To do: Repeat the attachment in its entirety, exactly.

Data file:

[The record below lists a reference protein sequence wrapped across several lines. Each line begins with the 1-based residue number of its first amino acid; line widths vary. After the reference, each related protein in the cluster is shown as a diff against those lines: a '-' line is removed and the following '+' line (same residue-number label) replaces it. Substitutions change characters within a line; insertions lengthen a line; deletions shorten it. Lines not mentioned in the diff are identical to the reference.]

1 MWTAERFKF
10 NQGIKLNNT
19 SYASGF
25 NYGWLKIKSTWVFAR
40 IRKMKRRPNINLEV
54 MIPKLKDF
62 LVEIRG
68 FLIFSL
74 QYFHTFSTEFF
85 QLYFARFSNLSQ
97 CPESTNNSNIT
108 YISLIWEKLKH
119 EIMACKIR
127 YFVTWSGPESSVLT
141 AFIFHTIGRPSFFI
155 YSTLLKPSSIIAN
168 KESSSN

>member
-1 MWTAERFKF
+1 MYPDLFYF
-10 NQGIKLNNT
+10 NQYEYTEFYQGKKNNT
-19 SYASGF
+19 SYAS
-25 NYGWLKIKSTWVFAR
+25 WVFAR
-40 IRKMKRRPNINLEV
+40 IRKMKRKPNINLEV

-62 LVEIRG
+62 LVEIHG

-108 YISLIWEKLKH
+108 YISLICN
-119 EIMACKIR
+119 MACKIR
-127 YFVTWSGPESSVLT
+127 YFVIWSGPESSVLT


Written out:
[The record below lists a reference protein sequence wrapped across several lines. Each line begins with the 1-based residue number of its first amino acid; line widths vary. After the reference, each related protein in the cluster is shown as a diff against those lines: a '-' line is removed and the following '+' line (same residue-number label) replaces it. Substitutions change characters within a line; insertions lengthen a line; deletions shorten it. Lines not mentioned in the diff are identical to the reference.]

1 MWTAERFKF
10 NQGIKLNNT
19 SYASGF
25 NYGWLKIKSTWVFAR
40 IRKMKRRPNINLEV
54 MIPKLKDF
62 LVEIRG
68 FLIFSL
74 QYFHTFSTEFF
85 QLYFARFSNLSQ
97 CPESTNNSNIT
108 YISLIWEKLKH
119 EIMACKIR
127 YFVTWSGPESSVLT
141 AFIFHTIGRPSFFI
155 YSTLLKPSSIIAN
168 KESSSN

>member
-1 MWTAERFKF
+1 MYPDLFYF
-10 NQGIKLNNT
+10 NQYEYTEFYQGKKNNT
-19 SYASGF
+19 SYAS
-25 NYGWLKIKSTWVFAR
+25 WVFAR
-40 IRKMKRRPNINLEV
+40 IRKMKRKPNINLEV

-62 LVEIRG
+62 LVEIHG

-108 YISLIWEKLKH
+108 YISLICN
-119 EIMACKIR
+119 MACKIR
-127 YFVTWSGPESSVLT
+127 YFVIWSGPESSVLT